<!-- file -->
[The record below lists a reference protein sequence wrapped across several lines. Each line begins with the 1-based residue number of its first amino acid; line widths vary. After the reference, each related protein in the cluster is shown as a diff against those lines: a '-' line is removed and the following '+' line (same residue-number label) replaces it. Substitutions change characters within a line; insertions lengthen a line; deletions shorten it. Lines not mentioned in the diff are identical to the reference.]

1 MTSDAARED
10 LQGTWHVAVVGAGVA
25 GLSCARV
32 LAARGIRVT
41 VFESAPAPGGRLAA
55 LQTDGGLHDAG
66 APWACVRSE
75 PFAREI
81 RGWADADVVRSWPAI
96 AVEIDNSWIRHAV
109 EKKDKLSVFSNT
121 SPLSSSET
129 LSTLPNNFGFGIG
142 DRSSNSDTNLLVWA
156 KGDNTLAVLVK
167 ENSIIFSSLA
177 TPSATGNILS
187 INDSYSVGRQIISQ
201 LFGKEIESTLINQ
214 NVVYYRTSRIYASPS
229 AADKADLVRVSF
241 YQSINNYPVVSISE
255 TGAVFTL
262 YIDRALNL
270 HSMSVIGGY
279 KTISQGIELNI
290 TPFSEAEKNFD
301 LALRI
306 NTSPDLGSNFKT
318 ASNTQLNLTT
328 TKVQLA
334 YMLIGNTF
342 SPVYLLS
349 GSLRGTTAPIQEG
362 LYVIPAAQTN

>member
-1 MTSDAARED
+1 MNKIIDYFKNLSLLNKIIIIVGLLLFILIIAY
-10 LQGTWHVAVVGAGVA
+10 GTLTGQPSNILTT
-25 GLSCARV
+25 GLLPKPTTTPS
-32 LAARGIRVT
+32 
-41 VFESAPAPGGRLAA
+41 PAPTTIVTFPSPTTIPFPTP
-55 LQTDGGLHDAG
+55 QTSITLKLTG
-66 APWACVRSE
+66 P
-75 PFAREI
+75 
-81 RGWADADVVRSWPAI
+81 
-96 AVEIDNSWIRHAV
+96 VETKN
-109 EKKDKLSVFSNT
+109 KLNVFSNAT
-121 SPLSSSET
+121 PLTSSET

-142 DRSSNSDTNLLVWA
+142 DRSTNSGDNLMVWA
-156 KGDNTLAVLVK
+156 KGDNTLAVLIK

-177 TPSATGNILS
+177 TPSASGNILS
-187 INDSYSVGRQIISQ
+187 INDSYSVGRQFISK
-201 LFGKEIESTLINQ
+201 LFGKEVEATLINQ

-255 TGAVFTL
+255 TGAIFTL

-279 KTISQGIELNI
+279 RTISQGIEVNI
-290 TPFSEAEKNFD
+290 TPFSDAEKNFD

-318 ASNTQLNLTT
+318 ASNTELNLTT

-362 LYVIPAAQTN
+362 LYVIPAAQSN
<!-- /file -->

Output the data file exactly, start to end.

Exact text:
[The record below lists a reference protein sequence wrapped across several lines. Each line begins with the 1-based residue number of its first amino acid; line widths vary. After the reference, each related protein in the cluster is shown as a diff against those lines: a '-' line is removed and the following '+' line (same residue-number label) replaces it. Substitutions change characters within a line; insertions lengthen a line; deletions shorten it. Lines not mentioned in the diff are identical to the reference.]

1 MTSDAARED
10 LQGTWHVAVVGAGVA
25 GLSCARV
32 LAARGIRVT
41 VFESAPAPGGRLAA
55 LQTDGGLHDAG
66 APWACVRSE
75 PFAREI
81 RGWADADVVRSWPAI
96 AVEIDNSWIRHAV
109 EKKDKLSVFSNT
121 SPLSSSET
129 LSTLPNNFGFGIG
142 DRSSNSDTNLLVWA
156 KGDNTLAVLVK
167 ENSIIFSSLA
177 TPSATGNILS
187 INDSYSVGRQIISQ
201 LFGKEIESTLINQ
214 NVVYYRTSRIYASPS
229 AADKADLVRVSF
241 YQSINNYPVVSISE
255 TGAVFTL
262 YIDRALNL
270 HSMSVIGGY
279 KTISQGIELNI
290 TPFSEAEKNFD
301 LALRI
306 NTSPDLGSNFKT
318 ASNTQLNLTT
328 TKVQLA
334 YMLIGNTF
342 SPVYLLS
349 GSLRGTTAPIQEG
362 LYVIPAAQTN

>member
-1 MTSDAARED
+1 MNKIIDYFKNLSLLNKIIIIVGLLLFILIIAY
-10 LQGTWHVAVVGAGVA
+10 GTLTGQPSNILTT
-25 GLSCARV
+25 GLLPKPTTTPS
-32 LAARGIRVT
+32 
-41 VFESAPAPGGRLAA
+41 PAPTTIVTFPSPTTIPFPTP
-55 LQTDGGLHDAG
+55 QTSITLKLTG
-66 APWACVRSE
+66 P
-75 PFAREI
+75 
-81 RGWADADVVRSWPAI
+81 
-96 AVEIDNSWIRHAV
+96 VETKN
-109 EKKDKLSVFSNT
+109 KLNVFSNAT
-121 SPLSSSET
+121 PLTSSET

-142 DRSSNSDTNLLVWA
+142 DRSTNSGDNLMVWA
-156 KGDNTLAVLVK
+156 KGDNTLAVLIK

-177 TPSATGNILS
+177 TPSASGNILS
-187 INDSYSVGRQIISQ
+187 INDSYSVGRQFISK
-201 LFGKEIESTLINQ
+201 LFGKEVEATLINQ

-255 TGAVFTL
+255 TGAIFTL

-279 KTISQGIELNI
+279 RTISQGIEVNI
-290 TPFSEAEKNFD
+290 TPFSDAEKNFD

-318 ASNTQLNLTT
+318 ASNTELNLTT

-362 LYVIPAAQTN
+362 LYVIPAAQSN